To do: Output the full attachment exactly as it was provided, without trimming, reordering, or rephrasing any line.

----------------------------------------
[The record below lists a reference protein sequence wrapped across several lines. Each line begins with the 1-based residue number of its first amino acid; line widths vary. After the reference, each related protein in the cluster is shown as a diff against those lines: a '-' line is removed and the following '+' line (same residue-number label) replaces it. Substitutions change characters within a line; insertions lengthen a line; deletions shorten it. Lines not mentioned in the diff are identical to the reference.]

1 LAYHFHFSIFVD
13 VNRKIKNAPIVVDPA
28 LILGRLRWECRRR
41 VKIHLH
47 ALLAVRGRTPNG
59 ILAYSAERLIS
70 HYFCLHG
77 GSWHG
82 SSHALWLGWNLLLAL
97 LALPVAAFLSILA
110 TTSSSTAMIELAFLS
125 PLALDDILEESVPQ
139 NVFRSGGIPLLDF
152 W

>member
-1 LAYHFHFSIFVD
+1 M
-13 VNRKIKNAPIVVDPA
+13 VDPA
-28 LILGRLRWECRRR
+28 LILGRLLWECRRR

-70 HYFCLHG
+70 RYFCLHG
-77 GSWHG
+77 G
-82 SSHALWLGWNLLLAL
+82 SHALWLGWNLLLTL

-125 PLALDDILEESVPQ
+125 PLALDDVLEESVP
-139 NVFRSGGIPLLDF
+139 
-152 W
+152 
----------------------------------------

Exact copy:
[The record below lists a reference protein sequence wrapped across several lines. Each line begins with the 1-based residue number of its first amino acid; line widths vary. After the reference, each related protein in the cluster is shown as a diff against those lines: a '-' line is removed and the following '+' line (same residue-number label) replaces it. Substitutions change characters within a line; insertions lengthen a line; deletions shorten it. Lines not mentioned in the diff are identical to the reference.]

1 LAYHFHFSIFVD
13 VNRKIKNAPIVVDPA
28 LILGRLRWECRRR
41 VKIHLH
47 ALLAVRGRTPNG
59 ILAYSAERLIS
70 HYFCLHG
77 GSWHG
82 SSHALWLGWNLLLAL
97 LALPVAAFLSILA
110 TTSSSTAMIELAFLS
125 PLALDDILEESVPQ
139 NVFRSGGIPLLDF
152 W

>member
-1 LAYHFHFSIFVD
+1 M
-13 VNRKIKNAPIVVDPA
+13 VDPA
-28 LILGRLRWECRRR
+28 LILGRLLWECRRR

-70 HYFCLHG
+70 RYFCLHG
-77 GSWHG
+77 G
-82 SSHALWLGWNLLLAL
+82 SHALWLGWNLLLTL

-125 PLALDDILEESVPQ
+125 PLALDDVLEESVP
-139 NVFRSGGIPLLDF
+139 
-152 W
+152 